One of Spring’s pleasures are Bamboo Shoots. Here, young Yellow Grove Bamboo (Phyllostachys aureosulcata) is emerging:
The sizes are variable:
I use a bayonet to cut below ground. Before splitting and cutting off the base, theres soil and knife-dulling fibers at the shoot’s base:
The bottom 2-4 bracts are peeled away by hand to expose soft, soil-free parts:
Next, the bottom is removed and the shoot is split lengthwise:
Now, the inner shoots can be popped out by using your thumbs on the cut side, on either side of the center, and pressing to fold the wrappers backwards. The back side of shoots often has flaky, immature leaves which are removed so you don’t have a bunch of unattractive “plant dandruff” floating around.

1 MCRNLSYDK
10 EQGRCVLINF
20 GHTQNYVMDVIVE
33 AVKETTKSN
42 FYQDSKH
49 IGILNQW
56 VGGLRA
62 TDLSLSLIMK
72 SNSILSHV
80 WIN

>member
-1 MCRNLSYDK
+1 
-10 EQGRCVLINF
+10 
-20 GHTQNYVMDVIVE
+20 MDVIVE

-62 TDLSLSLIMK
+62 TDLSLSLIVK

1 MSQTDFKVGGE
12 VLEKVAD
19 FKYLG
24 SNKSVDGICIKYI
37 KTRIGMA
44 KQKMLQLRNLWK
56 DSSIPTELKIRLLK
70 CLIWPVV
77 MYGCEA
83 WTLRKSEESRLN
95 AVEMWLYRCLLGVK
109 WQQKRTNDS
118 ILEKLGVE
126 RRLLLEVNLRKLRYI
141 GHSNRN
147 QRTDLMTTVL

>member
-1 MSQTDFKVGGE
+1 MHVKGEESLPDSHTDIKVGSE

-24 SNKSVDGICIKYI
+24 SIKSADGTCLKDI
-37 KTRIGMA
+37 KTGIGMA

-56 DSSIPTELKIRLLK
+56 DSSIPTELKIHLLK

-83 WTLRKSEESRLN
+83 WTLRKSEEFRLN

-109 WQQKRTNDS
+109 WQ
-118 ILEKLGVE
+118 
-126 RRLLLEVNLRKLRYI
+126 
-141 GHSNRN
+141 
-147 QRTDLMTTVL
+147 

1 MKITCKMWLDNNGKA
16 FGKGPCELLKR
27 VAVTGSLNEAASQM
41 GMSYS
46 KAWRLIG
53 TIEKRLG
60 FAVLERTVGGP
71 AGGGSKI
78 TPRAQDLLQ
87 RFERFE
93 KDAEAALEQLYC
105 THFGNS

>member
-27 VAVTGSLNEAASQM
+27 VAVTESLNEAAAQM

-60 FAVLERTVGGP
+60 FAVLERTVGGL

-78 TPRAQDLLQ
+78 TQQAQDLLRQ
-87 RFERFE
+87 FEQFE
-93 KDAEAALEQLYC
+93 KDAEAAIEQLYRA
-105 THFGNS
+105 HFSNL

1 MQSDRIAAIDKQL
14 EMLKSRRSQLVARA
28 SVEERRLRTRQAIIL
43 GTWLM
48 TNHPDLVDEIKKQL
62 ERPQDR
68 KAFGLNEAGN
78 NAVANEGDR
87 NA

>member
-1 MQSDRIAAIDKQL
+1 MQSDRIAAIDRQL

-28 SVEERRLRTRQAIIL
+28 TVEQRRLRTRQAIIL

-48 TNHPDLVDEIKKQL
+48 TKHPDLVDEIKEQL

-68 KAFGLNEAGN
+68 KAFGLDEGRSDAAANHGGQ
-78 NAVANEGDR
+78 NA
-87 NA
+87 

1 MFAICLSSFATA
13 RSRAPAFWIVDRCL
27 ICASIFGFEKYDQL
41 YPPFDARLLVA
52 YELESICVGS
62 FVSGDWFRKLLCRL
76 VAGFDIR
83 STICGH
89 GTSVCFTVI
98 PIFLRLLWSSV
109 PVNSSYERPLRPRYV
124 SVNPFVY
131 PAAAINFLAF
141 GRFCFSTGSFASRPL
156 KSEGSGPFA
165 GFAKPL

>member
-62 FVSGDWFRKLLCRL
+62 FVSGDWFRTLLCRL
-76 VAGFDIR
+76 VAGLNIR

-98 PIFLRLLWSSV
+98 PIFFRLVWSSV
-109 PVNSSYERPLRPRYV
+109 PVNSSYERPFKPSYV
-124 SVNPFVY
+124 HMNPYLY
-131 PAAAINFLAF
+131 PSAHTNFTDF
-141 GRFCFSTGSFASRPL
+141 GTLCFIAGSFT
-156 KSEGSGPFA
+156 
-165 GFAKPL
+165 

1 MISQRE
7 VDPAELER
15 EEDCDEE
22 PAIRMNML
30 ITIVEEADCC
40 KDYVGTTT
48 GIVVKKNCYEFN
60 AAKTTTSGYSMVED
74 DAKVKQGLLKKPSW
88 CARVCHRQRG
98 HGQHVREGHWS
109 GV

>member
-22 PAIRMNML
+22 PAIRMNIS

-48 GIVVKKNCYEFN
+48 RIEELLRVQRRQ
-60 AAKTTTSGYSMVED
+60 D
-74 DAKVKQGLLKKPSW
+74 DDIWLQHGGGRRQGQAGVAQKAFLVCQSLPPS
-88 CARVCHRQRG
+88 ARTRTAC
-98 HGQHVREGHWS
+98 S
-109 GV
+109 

Run a knife from tip to base, just scraping/cutting the loose bits off. The shoots are now ready for parboiling.
I put the split shoots in a large pot of boiling water and cook for about 5-10 minutes. Then, I spider out the shoots and put them into a fresh, slightly smaller pot of boiling water for about 4 minutes. Once drained and cooled, they’re ready to put into recipes or to make delicious pickles. I marinate them in a mix of cider vinegar, balsamic vinegar, soy sauce, and sesame oil. Kept in the fridge, they last a long time if you’re generous with the vinegar. You can also season pickles to be similar to marinated artichoke hearts.
Not all species of bamboo make edible shoots! You’ll need to search out that information, once you figure out what you have access to. The shoots should be mild, slightly sweet and free of any bitter or soapy taste. Some types get fibrous quickly and must be harvested at a very small, mostly underground size. The grove I manage provides me with many poles for garden vegetables, too. Constant vigil is needed so the bamboo doesn’t take over! I’ve kept the same size groves (2) for over twenty years.